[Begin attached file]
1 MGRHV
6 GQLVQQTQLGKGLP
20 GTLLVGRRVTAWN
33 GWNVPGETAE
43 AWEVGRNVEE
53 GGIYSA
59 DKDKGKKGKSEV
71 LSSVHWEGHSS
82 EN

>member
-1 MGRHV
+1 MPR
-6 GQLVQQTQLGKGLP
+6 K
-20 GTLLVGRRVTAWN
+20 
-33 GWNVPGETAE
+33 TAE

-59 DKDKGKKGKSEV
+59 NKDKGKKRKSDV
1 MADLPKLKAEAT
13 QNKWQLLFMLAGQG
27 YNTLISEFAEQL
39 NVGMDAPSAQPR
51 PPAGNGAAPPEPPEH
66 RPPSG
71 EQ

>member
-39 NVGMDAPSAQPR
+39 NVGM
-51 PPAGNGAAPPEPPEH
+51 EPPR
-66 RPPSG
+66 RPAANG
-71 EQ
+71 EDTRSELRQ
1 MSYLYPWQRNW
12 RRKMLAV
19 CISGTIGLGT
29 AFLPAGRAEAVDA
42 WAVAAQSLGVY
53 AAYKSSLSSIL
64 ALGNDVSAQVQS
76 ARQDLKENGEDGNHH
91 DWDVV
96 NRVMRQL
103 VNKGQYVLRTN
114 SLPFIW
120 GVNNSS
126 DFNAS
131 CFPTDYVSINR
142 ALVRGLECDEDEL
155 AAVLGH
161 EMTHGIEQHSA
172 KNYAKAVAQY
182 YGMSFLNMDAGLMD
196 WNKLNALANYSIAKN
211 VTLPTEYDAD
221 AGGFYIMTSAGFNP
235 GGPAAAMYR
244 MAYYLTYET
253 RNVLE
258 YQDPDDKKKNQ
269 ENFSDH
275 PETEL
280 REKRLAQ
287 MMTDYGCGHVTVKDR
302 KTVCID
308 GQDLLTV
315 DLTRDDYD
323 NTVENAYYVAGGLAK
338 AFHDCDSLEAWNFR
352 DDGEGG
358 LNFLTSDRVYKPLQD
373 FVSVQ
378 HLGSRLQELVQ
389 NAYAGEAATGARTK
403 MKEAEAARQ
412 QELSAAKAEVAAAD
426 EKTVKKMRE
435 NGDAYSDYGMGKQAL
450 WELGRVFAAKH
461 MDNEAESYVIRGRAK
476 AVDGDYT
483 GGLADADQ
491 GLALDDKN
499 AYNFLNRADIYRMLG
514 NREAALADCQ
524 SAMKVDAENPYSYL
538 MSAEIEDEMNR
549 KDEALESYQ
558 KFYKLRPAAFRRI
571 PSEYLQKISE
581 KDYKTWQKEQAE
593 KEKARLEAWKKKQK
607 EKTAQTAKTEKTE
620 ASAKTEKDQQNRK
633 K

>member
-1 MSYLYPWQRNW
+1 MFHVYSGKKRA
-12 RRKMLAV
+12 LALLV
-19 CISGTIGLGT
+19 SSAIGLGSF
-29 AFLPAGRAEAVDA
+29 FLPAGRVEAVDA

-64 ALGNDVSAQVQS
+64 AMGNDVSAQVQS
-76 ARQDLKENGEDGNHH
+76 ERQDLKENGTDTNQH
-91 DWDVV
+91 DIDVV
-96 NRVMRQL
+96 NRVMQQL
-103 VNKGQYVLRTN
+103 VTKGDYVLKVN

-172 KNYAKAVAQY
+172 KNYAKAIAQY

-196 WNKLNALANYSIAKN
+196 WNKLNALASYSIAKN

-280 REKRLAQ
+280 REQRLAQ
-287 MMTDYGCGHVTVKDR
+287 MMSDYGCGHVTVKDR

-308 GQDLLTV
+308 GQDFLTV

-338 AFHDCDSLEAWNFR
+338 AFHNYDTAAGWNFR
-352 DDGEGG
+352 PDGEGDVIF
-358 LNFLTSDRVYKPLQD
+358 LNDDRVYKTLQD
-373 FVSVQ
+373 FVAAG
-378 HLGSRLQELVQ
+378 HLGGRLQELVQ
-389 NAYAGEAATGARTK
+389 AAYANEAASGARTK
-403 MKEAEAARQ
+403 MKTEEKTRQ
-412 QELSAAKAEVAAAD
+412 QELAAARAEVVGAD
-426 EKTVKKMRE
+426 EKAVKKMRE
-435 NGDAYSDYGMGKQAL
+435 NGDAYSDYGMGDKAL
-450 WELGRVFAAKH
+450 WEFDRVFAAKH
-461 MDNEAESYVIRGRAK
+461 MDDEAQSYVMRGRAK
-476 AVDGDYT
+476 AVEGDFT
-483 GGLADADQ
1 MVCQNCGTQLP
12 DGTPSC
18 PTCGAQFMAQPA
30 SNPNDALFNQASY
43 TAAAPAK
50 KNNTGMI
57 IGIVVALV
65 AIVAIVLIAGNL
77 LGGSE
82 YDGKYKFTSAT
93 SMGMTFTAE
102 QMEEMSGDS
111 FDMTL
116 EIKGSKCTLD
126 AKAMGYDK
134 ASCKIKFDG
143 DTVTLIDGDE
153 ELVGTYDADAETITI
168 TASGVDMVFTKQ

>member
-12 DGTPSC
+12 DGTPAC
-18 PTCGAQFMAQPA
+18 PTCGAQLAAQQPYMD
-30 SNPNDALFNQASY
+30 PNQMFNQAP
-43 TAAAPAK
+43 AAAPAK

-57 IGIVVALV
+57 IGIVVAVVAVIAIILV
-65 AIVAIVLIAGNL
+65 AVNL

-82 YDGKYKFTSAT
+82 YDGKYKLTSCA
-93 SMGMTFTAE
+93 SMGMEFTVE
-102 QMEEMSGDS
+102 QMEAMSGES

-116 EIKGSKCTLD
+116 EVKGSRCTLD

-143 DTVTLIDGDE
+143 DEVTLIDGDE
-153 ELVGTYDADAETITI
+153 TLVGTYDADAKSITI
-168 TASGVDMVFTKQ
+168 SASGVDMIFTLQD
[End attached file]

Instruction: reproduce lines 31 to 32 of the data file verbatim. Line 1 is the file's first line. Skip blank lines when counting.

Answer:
-51 PPAGNGAAPPEPPEH
+51 EPPR